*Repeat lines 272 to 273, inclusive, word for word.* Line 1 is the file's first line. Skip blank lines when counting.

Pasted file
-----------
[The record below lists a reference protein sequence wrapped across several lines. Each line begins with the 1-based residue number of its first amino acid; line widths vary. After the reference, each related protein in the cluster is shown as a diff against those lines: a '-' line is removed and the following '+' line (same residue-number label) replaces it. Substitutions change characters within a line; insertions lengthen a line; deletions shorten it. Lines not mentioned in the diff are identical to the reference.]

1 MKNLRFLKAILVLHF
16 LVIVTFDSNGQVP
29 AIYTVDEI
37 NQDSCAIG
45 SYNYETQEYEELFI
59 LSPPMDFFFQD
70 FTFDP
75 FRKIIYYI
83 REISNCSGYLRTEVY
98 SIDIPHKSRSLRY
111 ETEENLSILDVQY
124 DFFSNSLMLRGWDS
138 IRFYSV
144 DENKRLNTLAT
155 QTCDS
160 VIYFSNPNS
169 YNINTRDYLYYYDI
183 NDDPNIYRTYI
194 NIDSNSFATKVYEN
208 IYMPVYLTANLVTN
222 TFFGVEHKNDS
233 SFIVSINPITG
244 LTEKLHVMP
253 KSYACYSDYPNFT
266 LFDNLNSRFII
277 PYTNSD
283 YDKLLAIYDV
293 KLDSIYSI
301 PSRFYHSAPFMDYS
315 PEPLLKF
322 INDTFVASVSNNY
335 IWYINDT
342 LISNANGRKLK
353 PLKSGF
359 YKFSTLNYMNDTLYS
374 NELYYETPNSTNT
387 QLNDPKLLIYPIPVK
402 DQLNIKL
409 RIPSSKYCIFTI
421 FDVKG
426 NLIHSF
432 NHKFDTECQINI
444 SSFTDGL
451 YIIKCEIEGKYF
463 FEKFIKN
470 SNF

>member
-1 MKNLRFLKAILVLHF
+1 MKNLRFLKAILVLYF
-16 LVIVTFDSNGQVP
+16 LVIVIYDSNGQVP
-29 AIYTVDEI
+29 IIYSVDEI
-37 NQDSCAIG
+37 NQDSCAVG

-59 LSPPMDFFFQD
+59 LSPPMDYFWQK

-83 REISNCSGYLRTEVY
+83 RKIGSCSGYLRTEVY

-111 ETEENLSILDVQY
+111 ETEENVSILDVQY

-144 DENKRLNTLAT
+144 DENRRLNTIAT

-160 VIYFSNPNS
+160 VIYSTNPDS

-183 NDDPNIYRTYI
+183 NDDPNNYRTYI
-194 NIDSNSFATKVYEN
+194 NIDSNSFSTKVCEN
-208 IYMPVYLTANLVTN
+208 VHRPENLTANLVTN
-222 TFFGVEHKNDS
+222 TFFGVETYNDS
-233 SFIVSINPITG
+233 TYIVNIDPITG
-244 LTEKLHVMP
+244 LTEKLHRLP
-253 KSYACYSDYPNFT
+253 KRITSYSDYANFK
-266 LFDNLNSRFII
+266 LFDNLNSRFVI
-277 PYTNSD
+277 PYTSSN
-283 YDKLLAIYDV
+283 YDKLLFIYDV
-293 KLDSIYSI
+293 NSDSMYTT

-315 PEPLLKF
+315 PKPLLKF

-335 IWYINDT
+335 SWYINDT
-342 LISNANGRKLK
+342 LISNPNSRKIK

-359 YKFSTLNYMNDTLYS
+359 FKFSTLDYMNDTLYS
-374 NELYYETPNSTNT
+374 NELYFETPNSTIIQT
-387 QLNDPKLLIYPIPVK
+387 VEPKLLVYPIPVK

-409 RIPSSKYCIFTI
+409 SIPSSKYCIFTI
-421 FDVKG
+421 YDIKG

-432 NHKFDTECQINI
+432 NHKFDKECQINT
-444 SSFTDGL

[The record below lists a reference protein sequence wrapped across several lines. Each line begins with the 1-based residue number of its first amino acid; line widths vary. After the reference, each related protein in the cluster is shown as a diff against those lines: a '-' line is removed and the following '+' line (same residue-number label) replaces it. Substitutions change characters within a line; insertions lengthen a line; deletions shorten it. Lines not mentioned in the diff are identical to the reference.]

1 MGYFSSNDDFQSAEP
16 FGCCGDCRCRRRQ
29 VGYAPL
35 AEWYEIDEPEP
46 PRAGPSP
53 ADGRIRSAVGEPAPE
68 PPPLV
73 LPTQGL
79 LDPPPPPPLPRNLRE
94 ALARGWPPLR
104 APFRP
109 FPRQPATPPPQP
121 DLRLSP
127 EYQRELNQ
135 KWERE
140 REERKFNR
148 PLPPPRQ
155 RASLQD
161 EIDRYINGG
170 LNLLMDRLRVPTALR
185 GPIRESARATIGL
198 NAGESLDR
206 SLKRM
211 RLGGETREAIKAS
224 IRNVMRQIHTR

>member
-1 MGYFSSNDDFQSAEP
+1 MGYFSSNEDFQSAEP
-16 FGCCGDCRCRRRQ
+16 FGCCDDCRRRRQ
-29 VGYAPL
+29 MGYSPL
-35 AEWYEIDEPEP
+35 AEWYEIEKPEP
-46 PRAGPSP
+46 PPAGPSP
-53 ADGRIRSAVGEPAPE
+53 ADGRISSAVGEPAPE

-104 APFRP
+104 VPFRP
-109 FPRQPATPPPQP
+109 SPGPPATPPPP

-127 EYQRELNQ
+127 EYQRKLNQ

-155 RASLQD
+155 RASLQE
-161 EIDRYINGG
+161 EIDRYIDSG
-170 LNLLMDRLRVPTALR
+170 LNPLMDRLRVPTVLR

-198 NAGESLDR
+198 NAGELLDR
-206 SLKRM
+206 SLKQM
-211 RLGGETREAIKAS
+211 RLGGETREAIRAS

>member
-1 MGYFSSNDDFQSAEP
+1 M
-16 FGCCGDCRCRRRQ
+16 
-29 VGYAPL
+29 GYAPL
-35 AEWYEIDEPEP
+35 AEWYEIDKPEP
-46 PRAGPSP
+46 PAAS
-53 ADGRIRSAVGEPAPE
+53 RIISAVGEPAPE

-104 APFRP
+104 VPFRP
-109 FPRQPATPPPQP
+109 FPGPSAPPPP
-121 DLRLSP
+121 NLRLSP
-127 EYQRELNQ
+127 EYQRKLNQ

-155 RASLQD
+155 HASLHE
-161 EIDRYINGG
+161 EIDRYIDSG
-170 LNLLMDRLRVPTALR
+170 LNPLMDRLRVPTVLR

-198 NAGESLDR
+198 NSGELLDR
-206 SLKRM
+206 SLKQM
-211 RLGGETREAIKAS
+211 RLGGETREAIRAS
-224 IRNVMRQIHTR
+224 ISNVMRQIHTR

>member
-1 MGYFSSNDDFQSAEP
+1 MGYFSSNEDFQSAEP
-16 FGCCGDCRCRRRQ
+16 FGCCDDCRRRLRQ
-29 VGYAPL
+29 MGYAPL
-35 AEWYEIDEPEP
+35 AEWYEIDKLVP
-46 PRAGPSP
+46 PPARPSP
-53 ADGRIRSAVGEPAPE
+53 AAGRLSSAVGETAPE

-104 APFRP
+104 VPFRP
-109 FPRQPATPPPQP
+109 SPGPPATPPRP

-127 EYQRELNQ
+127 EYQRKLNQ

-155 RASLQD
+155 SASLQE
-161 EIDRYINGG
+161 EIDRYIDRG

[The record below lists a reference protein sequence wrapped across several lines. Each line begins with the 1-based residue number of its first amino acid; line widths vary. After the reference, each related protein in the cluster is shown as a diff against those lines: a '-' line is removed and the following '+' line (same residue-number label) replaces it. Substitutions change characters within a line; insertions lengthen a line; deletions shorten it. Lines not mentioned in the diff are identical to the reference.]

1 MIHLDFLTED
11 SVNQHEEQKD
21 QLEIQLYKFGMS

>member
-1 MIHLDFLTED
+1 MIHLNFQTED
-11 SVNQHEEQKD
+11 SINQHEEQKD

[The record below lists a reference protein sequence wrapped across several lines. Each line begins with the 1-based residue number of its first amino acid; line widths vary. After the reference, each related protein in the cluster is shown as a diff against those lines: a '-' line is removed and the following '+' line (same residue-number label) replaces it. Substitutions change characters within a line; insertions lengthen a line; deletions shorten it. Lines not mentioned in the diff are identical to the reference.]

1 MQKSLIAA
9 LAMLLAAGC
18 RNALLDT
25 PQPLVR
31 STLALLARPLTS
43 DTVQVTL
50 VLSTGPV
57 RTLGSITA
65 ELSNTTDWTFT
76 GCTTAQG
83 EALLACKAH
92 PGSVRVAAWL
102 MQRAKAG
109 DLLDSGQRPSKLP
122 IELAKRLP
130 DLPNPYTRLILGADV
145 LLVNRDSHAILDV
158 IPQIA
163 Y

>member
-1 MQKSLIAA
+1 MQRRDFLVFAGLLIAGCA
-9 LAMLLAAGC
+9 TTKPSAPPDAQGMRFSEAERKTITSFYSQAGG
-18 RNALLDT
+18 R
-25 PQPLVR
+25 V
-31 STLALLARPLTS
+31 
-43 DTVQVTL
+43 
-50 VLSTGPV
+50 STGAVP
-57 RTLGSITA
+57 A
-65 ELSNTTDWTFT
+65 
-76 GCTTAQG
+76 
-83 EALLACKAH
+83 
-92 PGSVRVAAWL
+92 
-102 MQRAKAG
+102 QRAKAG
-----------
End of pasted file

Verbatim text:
+76 
-83 EALLACKAH